Find out the latest indie author news. For FREE.


November 7, 2022

BookLife Reviews gave Mollica’s memoir an Editor’s Pick, describing it as “a dishy, affecting memoir that should resonate with [all] readers” and as having “a feel for the telling detail and a deft hand at both punchlines and insights.” We spoke with Mollica about her writing and advice for other memoirists. 

How was writing The Queen of Gay Street different from the other writing you’ve done?

I think the tone is darker, with a more aggressive and seductive vibe than things I’ve worked on in the past. In my column-writing days, I was assigned dating topics because I was “the fluffiest writer on staff.” It was a perfect match because they needed lots of sexual innuendos and bad puns. So my style always had a girly sense of cheekiness and flirtiness. However, I realized when I finished this book that my energy had shifted to the theme of what this work is all about: that raw, animal, late-20s energy of when a girl discovers herself and becomes a woman. 

When writing about past events, how do you refresh your memories of the people and experiences?

If someone says something hilarious or life-changing, I try to write it down as soon as possible. What they said, how they looked, everything I felt. My greatest fear is forgetting the pivotal moments I’ve shared with people I care about. When it’s time to write about whatever happened, I go back and look at my notes and play music relating to that era—this time, it was pop and club music from 2008 through 2012.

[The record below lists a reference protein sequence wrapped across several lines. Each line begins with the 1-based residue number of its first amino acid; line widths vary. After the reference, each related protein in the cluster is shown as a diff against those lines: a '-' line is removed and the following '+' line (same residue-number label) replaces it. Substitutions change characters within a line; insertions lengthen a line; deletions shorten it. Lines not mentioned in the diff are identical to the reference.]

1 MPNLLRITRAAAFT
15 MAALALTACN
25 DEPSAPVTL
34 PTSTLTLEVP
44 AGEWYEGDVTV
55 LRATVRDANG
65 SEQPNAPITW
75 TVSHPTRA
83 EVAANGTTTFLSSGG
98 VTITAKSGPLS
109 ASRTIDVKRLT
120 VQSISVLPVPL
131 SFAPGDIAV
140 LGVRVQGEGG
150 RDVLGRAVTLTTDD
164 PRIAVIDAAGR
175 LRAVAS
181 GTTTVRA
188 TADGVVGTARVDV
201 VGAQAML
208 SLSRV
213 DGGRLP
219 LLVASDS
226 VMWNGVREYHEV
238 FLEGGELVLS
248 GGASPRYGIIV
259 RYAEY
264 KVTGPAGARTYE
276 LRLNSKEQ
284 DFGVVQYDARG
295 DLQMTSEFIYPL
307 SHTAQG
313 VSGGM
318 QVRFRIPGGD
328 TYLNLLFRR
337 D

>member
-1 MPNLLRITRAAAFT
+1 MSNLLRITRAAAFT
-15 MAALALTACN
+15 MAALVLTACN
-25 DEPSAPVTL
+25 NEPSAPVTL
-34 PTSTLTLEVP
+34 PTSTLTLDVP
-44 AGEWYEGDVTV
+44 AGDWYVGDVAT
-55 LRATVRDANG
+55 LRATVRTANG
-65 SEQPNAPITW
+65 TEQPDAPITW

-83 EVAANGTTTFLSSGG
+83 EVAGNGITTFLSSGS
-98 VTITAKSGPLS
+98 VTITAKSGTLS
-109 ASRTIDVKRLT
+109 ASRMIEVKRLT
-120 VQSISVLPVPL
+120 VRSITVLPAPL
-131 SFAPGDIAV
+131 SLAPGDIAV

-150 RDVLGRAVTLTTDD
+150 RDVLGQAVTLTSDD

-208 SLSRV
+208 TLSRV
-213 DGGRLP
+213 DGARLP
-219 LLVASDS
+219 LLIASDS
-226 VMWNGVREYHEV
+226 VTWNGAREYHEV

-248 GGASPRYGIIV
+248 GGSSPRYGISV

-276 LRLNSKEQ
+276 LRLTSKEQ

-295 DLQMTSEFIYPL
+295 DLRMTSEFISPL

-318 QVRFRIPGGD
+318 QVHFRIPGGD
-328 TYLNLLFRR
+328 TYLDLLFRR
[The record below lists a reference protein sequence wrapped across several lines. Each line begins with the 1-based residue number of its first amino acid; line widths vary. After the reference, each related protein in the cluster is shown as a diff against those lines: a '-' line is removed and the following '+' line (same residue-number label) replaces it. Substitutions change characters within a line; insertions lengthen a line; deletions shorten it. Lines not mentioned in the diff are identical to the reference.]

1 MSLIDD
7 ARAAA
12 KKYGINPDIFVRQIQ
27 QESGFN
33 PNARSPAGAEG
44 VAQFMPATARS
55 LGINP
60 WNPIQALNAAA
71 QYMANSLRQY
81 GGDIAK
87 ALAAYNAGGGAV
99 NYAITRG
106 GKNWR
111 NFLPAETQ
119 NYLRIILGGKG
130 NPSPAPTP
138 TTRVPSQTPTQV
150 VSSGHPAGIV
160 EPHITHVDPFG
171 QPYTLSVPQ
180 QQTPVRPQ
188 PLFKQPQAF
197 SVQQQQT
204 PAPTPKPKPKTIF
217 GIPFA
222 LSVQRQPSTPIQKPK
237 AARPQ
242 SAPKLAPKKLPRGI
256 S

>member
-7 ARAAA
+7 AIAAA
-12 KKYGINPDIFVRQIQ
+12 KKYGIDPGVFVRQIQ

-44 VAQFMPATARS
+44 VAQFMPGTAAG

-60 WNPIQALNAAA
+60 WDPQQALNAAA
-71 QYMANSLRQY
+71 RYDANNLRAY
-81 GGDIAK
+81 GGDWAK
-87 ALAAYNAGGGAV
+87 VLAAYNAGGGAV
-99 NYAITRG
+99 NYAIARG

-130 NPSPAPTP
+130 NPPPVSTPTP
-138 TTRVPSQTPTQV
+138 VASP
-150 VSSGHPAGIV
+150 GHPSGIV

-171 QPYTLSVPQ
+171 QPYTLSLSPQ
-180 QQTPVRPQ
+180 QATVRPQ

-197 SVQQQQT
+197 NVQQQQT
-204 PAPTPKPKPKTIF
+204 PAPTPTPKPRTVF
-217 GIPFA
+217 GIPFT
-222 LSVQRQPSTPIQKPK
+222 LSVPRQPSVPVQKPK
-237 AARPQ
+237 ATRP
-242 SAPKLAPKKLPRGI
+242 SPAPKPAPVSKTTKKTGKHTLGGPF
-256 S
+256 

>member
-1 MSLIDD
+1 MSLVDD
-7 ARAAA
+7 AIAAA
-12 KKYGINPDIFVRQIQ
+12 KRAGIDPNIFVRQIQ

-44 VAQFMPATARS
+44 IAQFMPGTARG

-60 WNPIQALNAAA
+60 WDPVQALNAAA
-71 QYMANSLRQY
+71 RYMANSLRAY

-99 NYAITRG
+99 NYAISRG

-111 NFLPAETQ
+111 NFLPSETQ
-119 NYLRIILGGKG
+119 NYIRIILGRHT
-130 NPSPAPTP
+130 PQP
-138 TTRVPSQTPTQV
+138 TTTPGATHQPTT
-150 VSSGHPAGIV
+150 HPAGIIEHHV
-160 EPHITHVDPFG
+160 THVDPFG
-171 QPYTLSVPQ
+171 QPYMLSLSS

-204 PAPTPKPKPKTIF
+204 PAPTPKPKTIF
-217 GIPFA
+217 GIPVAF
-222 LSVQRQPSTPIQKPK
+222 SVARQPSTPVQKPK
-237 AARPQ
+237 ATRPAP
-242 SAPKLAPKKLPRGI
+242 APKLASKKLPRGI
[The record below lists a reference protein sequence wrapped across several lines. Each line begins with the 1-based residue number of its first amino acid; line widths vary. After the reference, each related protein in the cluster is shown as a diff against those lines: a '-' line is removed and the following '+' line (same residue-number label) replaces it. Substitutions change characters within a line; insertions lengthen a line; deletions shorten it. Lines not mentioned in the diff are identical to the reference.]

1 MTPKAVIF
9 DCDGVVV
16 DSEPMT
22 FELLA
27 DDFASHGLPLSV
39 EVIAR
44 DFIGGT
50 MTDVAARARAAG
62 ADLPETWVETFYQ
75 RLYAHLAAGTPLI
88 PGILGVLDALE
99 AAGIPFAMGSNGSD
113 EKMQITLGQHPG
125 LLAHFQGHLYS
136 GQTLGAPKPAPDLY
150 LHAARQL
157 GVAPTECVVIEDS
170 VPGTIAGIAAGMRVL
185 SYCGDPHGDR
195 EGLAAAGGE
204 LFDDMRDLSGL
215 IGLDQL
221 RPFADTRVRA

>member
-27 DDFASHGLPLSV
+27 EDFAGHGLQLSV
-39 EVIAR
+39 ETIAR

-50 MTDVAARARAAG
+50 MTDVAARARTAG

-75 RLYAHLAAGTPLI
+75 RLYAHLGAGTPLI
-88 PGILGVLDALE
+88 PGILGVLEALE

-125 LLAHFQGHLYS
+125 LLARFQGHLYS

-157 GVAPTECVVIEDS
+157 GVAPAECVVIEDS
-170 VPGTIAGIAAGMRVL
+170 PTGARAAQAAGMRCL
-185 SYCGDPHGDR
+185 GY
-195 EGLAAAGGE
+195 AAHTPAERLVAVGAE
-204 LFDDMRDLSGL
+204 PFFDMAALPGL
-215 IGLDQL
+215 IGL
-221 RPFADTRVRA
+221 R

Was there anything you wanted to include in The Queen of Gay Street but had to cut? 

A lot of people say that the book reads like a movie. That’s because I went back to an exercise from when I studied screenwriting. I looked at where plot beats hit on a 90-minute screenplay and outlined my book chapters during revision to match that narrative rhythm. Doing that meant making a lot of cuts. There were a lot of terrible dates that read like Sex and the City episodes, like one where I slept with a virgin and compared the terrible sex to the quality of a Papa John’s pizza. Truthfully, it didn’t move the story forward and I barely wanted to revisit it, so why would the reader?

How do you think readers will connect with this book today versus 10 years ago?

The world’s changed a lot. I realized as I wrote that I sound like a boomer when I talk about dating now. I’ve been with my wife for 10 years. We met pre-Bumble and just as online dating was starting to become popular. The queer scene has also changed significantly because gender is less binary. I used to get trashed a lot for being either too femme or not femme enough. Still, when I mentored a girl coming out last year, I found that some truths still hold universally: it’s challenging to find someone you love when the selection in our community is smaller than in other communities. Society is also much more open about sexuality than when I first came out in the aughts. My greatest surprise in writing the book was that many straight women liked reading about a gay SJP and wanted more. I didn’t anticipate that at all.

Do you have any advice for other authors who want to write a memoir?

Hold nothing back, and don’t worry if your writing is embarrassing or weird. Someone in my family told me to stop “writing about the gay thing.” You can see from my title how far I took their advice. Also, allow yourself to show your weaknesses and let the reader come to their own conclusions about your strengths. I struggled with writing this book for years until I got real and revealed the most flawed parts of myself, which were needy, lonely, toxic, and compulsive. I had to lean into the dark feminine in my work and personal life and defeat it to set myself free.